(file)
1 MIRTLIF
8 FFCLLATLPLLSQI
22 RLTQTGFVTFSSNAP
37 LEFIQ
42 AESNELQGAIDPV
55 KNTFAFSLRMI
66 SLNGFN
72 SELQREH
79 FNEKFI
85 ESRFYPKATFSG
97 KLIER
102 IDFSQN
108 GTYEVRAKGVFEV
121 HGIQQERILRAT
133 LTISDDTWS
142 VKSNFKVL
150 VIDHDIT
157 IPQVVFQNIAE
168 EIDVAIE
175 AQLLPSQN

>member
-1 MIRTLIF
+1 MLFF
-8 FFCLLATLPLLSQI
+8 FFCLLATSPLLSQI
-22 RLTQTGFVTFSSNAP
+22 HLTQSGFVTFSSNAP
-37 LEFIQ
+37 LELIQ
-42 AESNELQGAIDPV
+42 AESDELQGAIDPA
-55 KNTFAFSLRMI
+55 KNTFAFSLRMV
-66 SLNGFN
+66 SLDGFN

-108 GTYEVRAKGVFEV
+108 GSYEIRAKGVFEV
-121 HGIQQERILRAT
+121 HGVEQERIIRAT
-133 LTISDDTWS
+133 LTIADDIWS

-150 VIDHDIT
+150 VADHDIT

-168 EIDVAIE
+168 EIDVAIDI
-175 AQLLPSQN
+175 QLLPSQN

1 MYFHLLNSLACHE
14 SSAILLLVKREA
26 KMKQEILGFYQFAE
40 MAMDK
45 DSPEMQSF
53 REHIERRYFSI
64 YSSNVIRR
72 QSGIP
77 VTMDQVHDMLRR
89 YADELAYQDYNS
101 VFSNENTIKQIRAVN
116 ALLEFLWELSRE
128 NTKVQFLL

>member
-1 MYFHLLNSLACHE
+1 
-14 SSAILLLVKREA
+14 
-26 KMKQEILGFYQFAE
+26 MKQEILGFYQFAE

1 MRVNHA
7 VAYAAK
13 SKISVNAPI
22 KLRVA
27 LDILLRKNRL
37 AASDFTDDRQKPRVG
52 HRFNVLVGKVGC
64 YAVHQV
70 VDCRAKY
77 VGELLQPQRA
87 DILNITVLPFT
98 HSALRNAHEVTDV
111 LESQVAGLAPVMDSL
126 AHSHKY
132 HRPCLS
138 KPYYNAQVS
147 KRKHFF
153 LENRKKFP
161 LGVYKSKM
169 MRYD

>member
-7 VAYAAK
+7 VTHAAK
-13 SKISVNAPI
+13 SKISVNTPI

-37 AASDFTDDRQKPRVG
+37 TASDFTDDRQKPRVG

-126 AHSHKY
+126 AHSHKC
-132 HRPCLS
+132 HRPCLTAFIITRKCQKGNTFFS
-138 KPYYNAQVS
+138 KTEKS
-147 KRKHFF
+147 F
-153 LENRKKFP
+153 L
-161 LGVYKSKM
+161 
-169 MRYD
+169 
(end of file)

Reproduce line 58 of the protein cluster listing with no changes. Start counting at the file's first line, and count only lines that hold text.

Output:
101 VFSNENTIKQIRAVN